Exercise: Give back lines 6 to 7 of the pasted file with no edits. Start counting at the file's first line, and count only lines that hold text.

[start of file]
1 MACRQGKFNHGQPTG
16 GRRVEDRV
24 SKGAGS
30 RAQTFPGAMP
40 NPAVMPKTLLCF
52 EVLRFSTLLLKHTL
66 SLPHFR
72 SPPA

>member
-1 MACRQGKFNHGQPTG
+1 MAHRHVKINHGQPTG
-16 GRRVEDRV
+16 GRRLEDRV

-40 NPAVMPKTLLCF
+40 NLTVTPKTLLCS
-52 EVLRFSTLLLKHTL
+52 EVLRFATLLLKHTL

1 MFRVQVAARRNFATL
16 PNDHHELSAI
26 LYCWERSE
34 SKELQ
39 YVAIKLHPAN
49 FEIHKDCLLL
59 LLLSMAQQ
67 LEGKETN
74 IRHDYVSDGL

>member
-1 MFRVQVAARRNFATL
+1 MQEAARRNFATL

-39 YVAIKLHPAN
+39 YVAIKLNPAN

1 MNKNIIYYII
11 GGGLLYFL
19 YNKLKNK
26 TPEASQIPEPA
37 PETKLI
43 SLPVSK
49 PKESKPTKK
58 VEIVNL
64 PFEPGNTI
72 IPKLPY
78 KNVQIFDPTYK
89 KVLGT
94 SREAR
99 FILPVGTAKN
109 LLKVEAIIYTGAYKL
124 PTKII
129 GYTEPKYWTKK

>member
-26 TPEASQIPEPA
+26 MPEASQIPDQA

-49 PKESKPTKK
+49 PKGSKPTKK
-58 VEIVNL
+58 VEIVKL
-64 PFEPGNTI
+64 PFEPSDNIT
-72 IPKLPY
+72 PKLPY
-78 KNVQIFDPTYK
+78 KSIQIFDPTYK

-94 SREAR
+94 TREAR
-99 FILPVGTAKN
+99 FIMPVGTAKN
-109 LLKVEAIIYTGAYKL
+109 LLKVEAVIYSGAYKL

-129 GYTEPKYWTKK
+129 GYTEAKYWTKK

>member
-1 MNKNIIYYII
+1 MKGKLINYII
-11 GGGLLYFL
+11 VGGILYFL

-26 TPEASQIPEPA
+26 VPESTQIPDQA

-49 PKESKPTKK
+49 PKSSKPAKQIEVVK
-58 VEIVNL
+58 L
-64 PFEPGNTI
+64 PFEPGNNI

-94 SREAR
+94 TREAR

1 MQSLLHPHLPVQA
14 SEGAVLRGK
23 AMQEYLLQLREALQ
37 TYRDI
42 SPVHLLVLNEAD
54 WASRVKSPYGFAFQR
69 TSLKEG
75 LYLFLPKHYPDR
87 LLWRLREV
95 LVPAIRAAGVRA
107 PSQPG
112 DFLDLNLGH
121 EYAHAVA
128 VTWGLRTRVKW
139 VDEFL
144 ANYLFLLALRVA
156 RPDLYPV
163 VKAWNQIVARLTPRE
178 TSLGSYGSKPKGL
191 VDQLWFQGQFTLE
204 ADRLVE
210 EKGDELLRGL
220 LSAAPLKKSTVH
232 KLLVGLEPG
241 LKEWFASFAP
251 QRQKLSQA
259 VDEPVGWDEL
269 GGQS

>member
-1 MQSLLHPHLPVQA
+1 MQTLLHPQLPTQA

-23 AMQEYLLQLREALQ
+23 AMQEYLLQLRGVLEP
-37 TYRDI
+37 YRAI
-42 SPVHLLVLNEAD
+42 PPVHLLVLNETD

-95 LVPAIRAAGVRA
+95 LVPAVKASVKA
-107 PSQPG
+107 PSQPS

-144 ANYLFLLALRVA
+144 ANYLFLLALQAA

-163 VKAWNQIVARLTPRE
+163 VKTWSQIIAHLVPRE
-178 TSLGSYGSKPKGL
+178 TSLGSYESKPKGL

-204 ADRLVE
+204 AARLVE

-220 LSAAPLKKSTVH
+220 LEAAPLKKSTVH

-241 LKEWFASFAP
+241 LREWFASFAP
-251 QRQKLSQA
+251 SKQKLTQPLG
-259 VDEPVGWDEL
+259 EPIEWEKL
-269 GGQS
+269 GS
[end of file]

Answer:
52 EVLRFSTLLLKHTL
66 SLPHFR